A business park along Narellan Road combined with existing medical facilities could prove a tasty carrot for health-related industries, Campbelltown mayor Paul Lake said.
The Advertiser last week revealed the proposal for the first stage of a business park had been supported by Campbelltown Council.
The 60-hectare precinct — which will go on public exhibition — would be located on the Maryfields site, to the south surrounding the current University of Western Sydney and TAFE campuses and also include land near Farrow Road.
Stage one — the Nexus Business Park — only includes land on the Maryfields site, although council was hopeful the entire precinct would come to fruition.
“One of the hopes is to attract educational, medical and health [industries] and any businesses that relate to those industries,” Cr Lake said.
“Campbelltown will have a regional hospital as we go forward; we just signed off on the [$16 million UWS] medical school [to be built next to Campbelltown Hospital], and we also have the school of medicine at the university.”
Cr Lake said Macarthur could be the major medical precinct between Sydney and Canberra.
“We could have a new children’s hospital that services the south-west region down to Canberra,” he said.
Original article found on the Macarthur Advertiser
Poor Clare Nuns and Franciscan Friars plan environmental centre
Vera Bertola, Macarthur Chronicle Campbelltown
August 24, 2015 3:17pm
THE Franciscan Friars and Poor Clare Nuns will retain 6ha of land off Narellan Rd, near Campbelltown – earmarked for a business park – and plan to develop an environmental discovery centre.
The historic Stations of the Cross will remain the focal point, but will be complemented by the environmental heritage of the site.
Development planning director Wayne Camenzuli, on behalf of the religious orders, said the proposal, subject to Campbelltown Council approval, was a long-time intent by the friars and nuns to re-establish their identity with an enhanced environmental centre.
The development would incorporate a centre, walkways over the Bow Bowing tributary and the possibility of opening up the “signature” dam to recreational use.
“What the friars and nuns would like to do is integrate the religious history with the environmental heritage,” Mr Camenzuli said.
“They’d like people to come and visit not just to experience the sense of pilgrimage but also the rich tapestry of flora and fauna.”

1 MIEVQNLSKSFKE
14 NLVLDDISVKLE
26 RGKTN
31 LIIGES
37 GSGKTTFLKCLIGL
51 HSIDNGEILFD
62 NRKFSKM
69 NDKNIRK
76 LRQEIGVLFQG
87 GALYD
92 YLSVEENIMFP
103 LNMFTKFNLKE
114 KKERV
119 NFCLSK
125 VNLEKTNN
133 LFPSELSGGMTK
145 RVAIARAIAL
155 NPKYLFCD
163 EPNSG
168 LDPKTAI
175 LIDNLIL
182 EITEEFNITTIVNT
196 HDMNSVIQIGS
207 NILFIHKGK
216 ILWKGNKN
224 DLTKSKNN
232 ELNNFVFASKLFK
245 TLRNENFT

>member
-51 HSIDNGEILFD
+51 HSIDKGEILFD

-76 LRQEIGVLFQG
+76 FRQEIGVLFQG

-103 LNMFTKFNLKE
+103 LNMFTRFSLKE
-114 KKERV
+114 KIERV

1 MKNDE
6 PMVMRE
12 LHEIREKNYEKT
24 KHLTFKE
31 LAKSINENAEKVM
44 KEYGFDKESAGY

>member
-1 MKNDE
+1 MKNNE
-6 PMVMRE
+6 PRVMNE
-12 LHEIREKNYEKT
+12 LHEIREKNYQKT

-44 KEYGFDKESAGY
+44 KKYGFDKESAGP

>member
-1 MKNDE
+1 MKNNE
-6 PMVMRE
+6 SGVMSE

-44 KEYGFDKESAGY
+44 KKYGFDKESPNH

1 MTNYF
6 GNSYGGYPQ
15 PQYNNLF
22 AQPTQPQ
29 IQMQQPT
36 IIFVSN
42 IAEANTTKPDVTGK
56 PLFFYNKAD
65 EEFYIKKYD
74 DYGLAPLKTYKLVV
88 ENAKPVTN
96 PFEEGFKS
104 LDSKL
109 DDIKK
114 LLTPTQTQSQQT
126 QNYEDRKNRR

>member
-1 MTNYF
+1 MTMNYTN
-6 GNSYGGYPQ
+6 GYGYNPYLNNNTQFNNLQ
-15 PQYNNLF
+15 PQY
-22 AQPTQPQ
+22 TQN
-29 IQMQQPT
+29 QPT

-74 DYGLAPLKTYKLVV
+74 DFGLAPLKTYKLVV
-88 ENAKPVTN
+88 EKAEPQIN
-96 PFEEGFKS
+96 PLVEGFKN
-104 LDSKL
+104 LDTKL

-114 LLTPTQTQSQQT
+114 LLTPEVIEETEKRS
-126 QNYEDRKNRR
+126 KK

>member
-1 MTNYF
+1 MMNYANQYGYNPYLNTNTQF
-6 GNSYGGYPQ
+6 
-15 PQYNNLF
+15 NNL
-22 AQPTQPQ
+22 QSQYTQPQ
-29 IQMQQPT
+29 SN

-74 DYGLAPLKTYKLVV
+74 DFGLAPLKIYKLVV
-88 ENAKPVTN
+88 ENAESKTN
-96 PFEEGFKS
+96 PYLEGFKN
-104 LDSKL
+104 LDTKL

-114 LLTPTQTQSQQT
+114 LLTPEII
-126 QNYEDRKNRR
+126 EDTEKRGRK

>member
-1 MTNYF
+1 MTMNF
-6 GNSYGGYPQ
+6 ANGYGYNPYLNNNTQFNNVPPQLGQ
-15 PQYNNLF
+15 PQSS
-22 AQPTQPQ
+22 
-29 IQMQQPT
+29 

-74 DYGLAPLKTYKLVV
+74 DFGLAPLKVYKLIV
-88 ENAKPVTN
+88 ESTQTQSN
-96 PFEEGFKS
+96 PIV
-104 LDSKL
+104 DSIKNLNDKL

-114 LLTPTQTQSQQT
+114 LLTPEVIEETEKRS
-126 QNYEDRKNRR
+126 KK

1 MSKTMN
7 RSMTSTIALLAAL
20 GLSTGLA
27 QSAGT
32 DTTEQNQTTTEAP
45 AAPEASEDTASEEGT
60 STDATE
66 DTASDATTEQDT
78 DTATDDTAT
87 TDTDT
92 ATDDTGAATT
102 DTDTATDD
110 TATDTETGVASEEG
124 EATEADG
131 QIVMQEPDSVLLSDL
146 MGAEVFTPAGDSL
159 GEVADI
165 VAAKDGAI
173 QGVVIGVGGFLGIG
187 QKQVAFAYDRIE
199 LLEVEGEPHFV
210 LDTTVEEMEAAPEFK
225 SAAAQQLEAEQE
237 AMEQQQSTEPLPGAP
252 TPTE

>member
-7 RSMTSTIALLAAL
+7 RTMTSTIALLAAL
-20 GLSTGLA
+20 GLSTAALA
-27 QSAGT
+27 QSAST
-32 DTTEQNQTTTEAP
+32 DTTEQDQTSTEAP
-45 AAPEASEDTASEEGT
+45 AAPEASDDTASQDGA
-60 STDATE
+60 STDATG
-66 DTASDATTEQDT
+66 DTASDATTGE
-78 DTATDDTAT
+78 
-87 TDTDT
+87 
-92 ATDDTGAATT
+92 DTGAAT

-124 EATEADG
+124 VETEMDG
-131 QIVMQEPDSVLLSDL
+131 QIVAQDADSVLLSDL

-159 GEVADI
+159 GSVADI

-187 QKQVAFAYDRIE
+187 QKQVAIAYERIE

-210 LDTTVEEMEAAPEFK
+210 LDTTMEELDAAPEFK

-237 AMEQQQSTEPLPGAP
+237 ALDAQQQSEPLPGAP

The two religious orders signalled their intention earlier this year to sell off excess land – about 12.7ha on Narellan Rd.
Subject to more environmental investigation and reports, the plan is to develop a business park as well as residential and seniors housing on the site.
WHAT: Maryfields, Narellan Rd, Campbelltown
HISTORY: Maryfields was a 52.5ha land grant made to Patrick Cullen in 1823
RELIGIOUS: Miss Sarah Mary Keane transferred the property to the Franciscan Brothers in 1930. The first Franciscan community moved to Maryfields in 1934
■ 12 terracotta Stations of the Cross from France were imported for 1937 ceremony
MARYFIELDS DEVELOPMENT SHOULD CREATE MORE JOBS
EMPLOYMENT opportunities will be one of the upshots with the development of the Maryfields site.
Planning director Wayne Camenzuli said that had been one of the main intentions of the Franciscan Friars when they decided to go ahead with plans to develop the property.
“They realised Campbelltown didn’t have a business park, and with the population growing and needing more employment this would be a good fit,” Mr Camenzuli said.
He added the Franciscan Friars and Poor Clare nuns would “absolutely remain” on the site.
“All they are simply doing is finding a sensible and rational use for the excess land they don’t use,” he said. “They also wanted to do something to leave a longer-term legacy for the community.”
Mr Camenzuli said any development was at least two years away. He anticipated artists’ impressions of the park would be available in a couple of months.
Original article found on the Daily Telegraph. http://www.dailytelegraph.com.au/newslocal/macarthur/poor-clare-nuns-and-franciscan-friars-plan-environmental-centre/news-story/afdc7075e4f63239caa4cd41bb51e512